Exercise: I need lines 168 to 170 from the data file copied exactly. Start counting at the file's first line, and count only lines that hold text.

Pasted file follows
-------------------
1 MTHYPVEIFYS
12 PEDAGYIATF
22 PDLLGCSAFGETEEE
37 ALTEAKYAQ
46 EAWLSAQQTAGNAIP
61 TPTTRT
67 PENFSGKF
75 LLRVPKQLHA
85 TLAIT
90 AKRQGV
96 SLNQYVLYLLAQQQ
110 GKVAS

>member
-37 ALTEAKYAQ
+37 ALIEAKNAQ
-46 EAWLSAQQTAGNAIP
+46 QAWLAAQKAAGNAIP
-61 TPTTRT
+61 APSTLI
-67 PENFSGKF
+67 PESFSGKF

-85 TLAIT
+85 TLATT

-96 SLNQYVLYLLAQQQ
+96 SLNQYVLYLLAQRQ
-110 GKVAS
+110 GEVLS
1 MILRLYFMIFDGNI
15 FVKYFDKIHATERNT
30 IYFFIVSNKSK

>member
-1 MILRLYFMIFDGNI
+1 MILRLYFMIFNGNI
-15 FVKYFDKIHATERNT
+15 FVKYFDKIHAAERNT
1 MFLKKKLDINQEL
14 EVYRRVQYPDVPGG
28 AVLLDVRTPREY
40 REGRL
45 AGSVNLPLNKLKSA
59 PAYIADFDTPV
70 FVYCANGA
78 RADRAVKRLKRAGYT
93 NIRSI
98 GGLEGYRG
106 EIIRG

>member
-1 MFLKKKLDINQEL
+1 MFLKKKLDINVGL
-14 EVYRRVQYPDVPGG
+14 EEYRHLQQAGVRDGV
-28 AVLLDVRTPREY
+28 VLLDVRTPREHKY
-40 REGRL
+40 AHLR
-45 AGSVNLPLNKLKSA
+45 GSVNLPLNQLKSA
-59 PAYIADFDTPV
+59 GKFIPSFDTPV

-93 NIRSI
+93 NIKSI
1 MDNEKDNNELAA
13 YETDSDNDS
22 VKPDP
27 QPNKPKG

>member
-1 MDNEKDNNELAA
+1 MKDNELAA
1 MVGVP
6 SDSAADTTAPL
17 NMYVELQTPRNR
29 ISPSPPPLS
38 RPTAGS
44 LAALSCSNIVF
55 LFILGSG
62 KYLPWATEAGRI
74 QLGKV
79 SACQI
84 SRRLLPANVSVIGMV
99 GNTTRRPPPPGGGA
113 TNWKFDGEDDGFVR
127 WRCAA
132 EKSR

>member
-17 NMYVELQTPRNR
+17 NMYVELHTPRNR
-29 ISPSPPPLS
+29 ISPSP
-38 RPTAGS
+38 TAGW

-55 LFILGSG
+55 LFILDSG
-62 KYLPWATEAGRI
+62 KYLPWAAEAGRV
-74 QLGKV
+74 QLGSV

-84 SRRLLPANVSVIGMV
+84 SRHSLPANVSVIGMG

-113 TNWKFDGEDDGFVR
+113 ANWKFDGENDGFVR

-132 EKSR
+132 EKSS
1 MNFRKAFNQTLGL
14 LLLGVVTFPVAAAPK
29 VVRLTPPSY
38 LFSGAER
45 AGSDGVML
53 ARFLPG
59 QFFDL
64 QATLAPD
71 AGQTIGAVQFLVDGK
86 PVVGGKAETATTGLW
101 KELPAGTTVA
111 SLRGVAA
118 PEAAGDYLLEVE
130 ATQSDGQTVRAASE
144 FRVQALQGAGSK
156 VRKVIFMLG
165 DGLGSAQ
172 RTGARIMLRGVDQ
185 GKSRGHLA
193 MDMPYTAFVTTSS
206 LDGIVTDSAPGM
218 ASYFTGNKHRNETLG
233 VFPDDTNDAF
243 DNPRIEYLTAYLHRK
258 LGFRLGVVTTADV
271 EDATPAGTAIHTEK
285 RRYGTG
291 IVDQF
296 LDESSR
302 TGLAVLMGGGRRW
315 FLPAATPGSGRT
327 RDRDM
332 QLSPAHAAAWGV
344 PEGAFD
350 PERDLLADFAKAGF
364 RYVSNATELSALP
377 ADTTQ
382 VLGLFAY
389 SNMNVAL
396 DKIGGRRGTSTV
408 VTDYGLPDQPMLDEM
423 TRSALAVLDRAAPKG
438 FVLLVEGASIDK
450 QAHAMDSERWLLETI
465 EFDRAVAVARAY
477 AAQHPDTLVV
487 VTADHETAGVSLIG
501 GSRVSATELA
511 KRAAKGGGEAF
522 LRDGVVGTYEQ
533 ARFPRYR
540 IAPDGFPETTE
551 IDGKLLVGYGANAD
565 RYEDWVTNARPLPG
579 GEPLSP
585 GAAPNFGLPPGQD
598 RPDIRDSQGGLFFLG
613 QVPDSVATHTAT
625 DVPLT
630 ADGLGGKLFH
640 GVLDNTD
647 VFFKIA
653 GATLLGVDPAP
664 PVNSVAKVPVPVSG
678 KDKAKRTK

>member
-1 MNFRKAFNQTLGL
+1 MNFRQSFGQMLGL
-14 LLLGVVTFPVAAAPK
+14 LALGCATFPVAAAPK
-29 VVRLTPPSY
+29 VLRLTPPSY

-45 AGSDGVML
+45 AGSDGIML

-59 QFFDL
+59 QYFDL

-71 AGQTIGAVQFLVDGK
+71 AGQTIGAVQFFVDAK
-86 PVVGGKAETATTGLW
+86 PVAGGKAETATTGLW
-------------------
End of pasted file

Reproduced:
>member
-1 MNFRKAFNQTLGL
+1 MNFRQSFGQMLGL